A man of 79 and his daughter are both clients of mine. He is a very conservative investor, with enough money in annuities alone to live well for the rest of his life. His daughter would like him to convert some of his Treasury bonds into stocks to provide a more substantial inheritance for his children and grandchildren. However, he’s too worried about the possibility of needing the money himself to agree. Any ideas? For people who were scarred by the Depression, it’s often difficult to appreciate the reality of having enough income to last the rest of one’s life. If your older client can’t quite believe it, take time to empathize. Have you shown him projections to drive home the unlikelihood of his ever running out of money? Generate numbers for the worst-case scenario so he can see that even in the most dire situation, his future will be secure. You might then ask whether he would like to pass on greater financial security to his family. By investing a small portion of his assets more aggressively, he may be able to leave his family much more. If he doesn’t respond positively, so be it. After all, it’s his money. You’ll just have to tell the daughter that if she wants her father to change his mind, it’s up to her.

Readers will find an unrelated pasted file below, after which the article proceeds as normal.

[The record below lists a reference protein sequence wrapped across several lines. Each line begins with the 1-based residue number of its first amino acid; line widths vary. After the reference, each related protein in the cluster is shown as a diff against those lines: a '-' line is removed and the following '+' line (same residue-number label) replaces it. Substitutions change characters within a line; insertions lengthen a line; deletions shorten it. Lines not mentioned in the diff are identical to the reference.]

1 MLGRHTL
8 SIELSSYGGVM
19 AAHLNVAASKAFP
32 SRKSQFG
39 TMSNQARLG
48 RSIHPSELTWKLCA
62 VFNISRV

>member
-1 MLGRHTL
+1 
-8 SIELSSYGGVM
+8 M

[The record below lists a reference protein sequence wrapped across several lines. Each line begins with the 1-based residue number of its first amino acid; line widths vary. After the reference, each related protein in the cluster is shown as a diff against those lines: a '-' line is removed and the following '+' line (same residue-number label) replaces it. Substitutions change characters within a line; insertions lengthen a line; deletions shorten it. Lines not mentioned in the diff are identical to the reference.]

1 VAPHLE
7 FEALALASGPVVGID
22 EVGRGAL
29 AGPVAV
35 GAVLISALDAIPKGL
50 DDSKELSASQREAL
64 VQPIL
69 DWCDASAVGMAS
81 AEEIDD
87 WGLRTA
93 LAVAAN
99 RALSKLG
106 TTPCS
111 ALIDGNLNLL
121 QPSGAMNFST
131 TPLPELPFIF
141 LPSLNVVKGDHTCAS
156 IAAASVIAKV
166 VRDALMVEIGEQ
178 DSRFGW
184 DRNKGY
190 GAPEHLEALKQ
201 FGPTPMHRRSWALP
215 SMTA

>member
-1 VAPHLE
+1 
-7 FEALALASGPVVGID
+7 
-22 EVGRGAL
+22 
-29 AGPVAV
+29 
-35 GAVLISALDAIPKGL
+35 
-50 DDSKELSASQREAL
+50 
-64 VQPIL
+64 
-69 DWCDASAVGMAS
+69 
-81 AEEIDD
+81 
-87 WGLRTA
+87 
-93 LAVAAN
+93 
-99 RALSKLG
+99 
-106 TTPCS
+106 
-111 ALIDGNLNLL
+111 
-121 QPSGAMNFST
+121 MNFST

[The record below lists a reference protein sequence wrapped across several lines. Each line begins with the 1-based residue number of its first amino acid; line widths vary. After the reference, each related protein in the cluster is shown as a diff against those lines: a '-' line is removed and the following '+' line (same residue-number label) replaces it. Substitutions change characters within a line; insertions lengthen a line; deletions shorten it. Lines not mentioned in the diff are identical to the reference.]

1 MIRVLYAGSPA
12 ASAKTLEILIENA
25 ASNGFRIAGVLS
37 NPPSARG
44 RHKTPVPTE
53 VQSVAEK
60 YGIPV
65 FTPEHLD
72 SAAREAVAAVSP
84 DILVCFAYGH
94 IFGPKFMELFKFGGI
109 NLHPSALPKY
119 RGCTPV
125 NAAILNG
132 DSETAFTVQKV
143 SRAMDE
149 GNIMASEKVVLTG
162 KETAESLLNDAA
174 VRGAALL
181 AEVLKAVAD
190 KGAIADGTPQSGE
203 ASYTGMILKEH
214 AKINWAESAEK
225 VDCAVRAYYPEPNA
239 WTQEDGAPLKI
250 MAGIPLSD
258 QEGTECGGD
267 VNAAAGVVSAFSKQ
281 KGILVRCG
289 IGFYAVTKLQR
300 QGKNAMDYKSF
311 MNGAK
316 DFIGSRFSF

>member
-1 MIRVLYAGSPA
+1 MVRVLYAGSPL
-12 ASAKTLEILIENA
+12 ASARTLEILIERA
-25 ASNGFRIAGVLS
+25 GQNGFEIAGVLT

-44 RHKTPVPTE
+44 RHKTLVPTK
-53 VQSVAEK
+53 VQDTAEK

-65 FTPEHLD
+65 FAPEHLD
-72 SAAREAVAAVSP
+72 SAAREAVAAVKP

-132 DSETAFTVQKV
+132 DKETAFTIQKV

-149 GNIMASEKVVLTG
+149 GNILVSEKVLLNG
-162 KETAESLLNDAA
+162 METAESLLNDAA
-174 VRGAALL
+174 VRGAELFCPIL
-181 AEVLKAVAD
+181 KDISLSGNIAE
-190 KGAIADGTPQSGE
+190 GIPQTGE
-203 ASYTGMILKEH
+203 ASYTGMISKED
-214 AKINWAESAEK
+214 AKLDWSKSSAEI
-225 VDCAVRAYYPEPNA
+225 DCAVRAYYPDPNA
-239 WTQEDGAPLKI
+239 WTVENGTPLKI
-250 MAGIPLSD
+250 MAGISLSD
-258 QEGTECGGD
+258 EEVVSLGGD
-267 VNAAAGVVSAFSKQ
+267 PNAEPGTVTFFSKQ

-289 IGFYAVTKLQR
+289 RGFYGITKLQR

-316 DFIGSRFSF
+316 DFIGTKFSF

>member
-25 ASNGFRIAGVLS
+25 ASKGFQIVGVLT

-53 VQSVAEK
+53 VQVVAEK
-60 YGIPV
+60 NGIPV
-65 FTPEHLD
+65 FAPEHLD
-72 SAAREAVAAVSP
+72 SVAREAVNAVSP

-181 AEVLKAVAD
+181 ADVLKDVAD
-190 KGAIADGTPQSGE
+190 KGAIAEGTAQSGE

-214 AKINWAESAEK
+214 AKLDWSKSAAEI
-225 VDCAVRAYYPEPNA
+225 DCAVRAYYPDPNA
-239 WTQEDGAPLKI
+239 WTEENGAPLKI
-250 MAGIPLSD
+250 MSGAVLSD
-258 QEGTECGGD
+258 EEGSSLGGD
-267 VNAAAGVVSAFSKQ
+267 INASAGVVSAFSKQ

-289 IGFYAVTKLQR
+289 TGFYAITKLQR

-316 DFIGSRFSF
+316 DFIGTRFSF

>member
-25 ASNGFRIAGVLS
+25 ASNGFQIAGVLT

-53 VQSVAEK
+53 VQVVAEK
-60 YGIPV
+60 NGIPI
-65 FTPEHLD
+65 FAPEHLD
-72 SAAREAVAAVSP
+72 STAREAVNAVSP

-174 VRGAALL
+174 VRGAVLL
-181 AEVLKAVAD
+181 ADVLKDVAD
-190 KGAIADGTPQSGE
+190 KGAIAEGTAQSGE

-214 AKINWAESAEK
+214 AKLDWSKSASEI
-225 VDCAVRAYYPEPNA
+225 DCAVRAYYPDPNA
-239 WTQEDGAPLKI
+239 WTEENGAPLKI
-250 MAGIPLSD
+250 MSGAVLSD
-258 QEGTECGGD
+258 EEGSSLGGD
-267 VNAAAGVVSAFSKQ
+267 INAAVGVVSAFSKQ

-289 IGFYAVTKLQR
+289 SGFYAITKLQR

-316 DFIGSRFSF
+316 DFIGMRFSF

A client has been trying to encourage his 82-year-old mother, whose health is fragile, to move to an assisted living facility near him. However, she doesn’t want to move hundreds of miles away from her small town, friends, and extended family, particularly since he has been too busy to visit or call her often. He says he would stay in closer touch if she lived nearby, but I know him well enough to have my doubts. How can I talk to him about this? One of the hardest things for grown children to do is to let their parents deal with issues of aging and dying in their own way, even if the children are convinced they could do it better themselves. I would address this gently with your client in an unstressful setting. Begin by sympathizing with his predicament–how busy he is, and how he’d like to do more for his mother. Empathize with his sadness at living so far away from her, and not being able to remedy the situation in a simple way. I would then ask him about the support system she has in her small town. Is it strong? If she needed help locally, could she get it? Assuming he agrees that she would be well cared for, you might observe that his mother seems to know what is best for her. Instead of uprooting herself to a place where a hardworking and very busy son might be her sole source of support, she feels it’s better to stay close to her comforting friends and familiar surroundings. Perhaps there are other ways he can express his concern for her. For example, you might suggest that he schedule regular phone calls or more visits, pay for some of the cost in an assisted-living facility in her area, or devise a mutually agreed-upon plan to take effect if she needs hospitalization. If you have any personal experience with these issues (direct or indirect), share it with him. When children with busy lives of their own live far away from a parent in declining health, there’s no perfect solution. Allowing one’s mother or father to grow old in familiar surroundings can often be a greater gift than insisting they relocate in order to meet a son’s or daughter’s need for peace of mind. In general, guiding older parents is an enormous challenge that taxes people’s ability to think calmly and clearly. Emotionally close relationships raise issues of love, support, and care, while more troublesome feelings surface when the relationship is strained, distant, or hostile. In your practice, you’re apt to deal with adult children who fear inheriting their parents’ illnesses and weaknesses and resist facing their own mortality. Older parents may deny their own aging. Mix in unresolved issues between the two generations, and you have the potential for a maelstrom of guilt, fear, anger, denial, and even outright panic. To help these clients, try to resolve your own personal issues about aging and mortality. From this relatively calm place, you can take time to hear your clients fully. Then gently help them consider creative ways to make the best of a situation that is inherently fraught with pain, but as old as mankind.